I am a doctor with fibromyalgia. This is what I want people to understand about him. Hero image Fibromyalgia, a widely misunderstood disease, confuses and frustrates both patients and doctors. I know because I’ve seen him on both sides, as a doctor and as a woman with the disease.
This common chronic disease is characterized by generalized muscle pain, fatigue and mental confusion. It is estimated that currently 5 million Americans suffer from this disorder, and about 90 percent of those diagnosed are women.
Even so, there is still much confusion about what the disease really is and how it is treated. Here are five truths about fibromyalgia that are not widely known, even by most doctors:
1. Fibromyalgia is real and can be treated, but it requires a holistic approach.
Research on fibromyalgia has fallen far behind other diseases, bogged down by controversy and a century of discussions about whether it is a “real” disease.
This changed in 2002, when a pioneering study showed abnormalities in the way the brain processes pain in fibromyalgia. These brain imaging studies gave the objective data to show that fibromyalgia was “real” and unleashed a decade of intensive research that resulted in three FDA-approved medications that dull pain signals.
But those medications do not treat the often debilitating symptoms of fatigue and diffuse thinking called “fibrofog.” To achieve this, physicians and patients must know the different treatment options, especially holistic approaches, such as making changes in diet to reduce inflammation or adding supplements to increase the production of cellular energy.
2. It is no longer a complete mystery.
I often hear that the myth repeats that “we do not know what causes fibromyalgia.” Recent medical surveys reveal that most doctors still do not know how to help their patients with fibromyalgia, despite the existence of some very effective treatments. Fibromyalgia is often described in medical journals as “puzzling”, “mysterious” and “confusing”.
Television commercials that say that fibromyalgia is a condition of hyperactive painful nerves do not tell the whole story. In fact, pain processing problems are just the tip of the iceberg. A much bigger factor is a stress response (or danger) that has gone crazy and is constantly on “red alert”, leading to a chain reaction that results in fatigue, mental confusion and muscle pain.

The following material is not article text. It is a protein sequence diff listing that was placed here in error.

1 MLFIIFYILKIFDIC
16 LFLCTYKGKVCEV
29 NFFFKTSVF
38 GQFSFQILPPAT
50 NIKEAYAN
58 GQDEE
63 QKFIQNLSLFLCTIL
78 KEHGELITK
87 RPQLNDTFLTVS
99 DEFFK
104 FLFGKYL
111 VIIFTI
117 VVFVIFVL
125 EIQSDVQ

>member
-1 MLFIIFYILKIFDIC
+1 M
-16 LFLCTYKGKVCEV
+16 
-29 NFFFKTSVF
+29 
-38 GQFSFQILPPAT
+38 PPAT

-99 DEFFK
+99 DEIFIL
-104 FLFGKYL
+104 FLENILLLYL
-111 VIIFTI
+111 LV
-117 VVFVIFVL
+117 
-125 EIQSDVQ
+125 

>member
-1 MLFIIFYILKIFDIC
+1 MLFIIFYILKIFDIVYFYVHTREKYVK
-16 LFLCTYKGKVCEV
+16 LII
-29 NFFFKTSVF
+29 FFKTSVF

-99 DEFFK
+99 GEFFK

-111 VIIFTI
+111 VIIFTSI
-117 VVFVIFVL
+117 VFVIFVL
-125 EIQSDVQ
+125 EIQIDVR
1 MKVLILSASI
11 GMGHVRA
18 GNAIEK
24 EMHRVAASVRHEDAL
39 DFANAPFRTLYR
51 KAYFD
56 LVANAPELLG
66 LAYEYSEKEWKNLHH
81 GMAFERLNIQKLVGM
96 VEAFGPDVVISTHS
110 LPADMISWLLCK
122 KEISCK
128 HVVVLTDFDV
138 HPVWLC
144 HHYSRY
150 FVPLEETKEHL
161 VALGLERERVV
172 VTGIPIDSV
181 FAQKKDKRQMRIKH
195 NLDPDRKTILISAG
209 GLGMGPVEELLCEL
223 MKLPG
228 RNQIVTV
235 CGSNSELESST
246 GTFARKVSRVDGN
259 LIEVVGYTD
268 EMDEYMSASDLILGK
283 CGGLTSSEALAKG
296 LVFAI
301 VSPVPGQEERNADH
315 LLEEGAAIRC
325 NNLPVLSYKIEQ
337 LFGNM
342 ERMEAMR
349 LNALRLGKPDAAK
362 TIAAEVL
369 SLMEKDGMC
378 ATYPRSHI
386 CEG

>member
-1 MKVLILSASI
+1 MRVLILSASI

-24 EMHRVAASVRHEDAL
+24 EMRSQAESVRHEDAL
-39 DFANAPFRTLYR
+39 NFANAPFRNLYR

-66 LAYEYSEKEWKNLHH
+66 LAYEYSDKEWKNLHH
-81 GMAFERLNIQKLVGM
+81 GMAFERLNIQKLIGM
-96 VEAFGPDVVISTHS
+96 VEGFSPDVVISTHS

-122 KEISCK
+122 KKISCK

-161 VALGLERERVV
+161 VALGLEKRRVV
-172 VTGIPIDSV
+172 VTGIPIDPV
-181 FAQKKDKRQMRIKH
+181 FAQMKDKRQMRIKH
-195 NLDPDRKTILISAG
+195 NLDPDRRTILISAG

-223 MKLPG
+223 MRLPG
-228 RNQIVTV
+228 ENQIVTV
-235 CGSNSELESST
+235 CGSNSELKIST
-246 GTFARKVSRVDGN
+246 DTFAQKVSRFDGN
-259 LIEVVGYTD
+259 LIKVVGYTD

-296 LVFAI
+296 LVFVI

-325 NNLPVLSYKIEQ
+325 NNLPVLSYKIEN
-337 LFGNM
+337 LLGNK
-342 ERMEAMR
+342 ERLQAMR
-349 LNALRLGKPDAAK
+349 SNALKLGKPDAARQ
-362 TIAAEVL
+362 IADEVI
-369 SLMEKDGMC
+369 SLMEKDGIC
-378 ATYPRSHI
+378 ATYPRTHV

The only way to obtain a lasting improvement in all these symptoms is to systematically address the negative effects on the body of a chronic hyperactive stress response. A chronically active stress response wreaks havoc by avoiding deep sleep and keeping muscles tense, resulting in pain and sensitivity; impair digestion and energy production; and throwing hormones out of balance. It also causes pain sensing nerves to increase the volume of their signals.
3. Fibromyalgia is primarily a sleep disorder.
Unfortunately, many doctors, including sleep specialists, are not aware of the sleep problems that accompany fibromyalgia. But fibromyalgia is in many ways a sleep disorder, a state of chronic deep sleep deprivation. Studies have shown again and again that patients experience inadequate deep sleep that is often disrupted by “awakened” brain waves. This starvation in deep sleep contributes to the fatigue, muscle pain and nebulous thinking characteristic of the disease.
Treating sleep is the key to treating fibromyalgia, and it is where I see the greatest benefit to reduce pain, fatigue and mental confusion. Sleep should always be improved before any other treatment works, so it is vital to treat this with your health care provider to treat hidden sleep problems such as obstructive sleep apnea and then add medications and supplements to help restore sleep. normal deep
4. Most doctors do not know much about fibromyalgia, and it’s not their fault.
Fibromyalgia is an orphan disease that is not claimed by any specialty and, on the contrary, clumsily covers the fields of rheumatology, neurology, sleep and analgesics. The majority of attention falls on the overwhelmed primary care physicians who do not have time to go in search of new treatment ideas among the sea of medical journals. The big medical journals neglect fibromyalgia. In fact, since 1987, only one study on fibromyalgia has been published in the New England Journal of Medicine , the most widely read medical journal in the world.
Since the busy primary care provider does not have time to actively seek new treatments for fibromyalgia, the research has to draw his attention in some other way, namely, by his patients. That’s why, in my new book, The FibroManual , I included a physician- guided health care provider guide backed by research for patients to point it out to their doctor.
5. There is no cure for fibromyalgia, but there are effective treatments.
There is no cure for fibromyalgia, yet. But we do not have cures for many chronic diseases, like diabetes and high blood pressure. What we do have are effective treatments that manage those diseases well enough to be minimally harmful to health. And powerful treatments for fibromyalgia are also available.
When people ask me if I have recovered from fibromyalgia, I say: “Yes.” I have found ways to feel much better and minimize its impact on my life. Ultimately, I still have fibromyalgia and there is no magic solution that completely eliminates all symptoms. It requires work, and I have learned that coherence in my self-care routine is essential to keep my symptoms under control.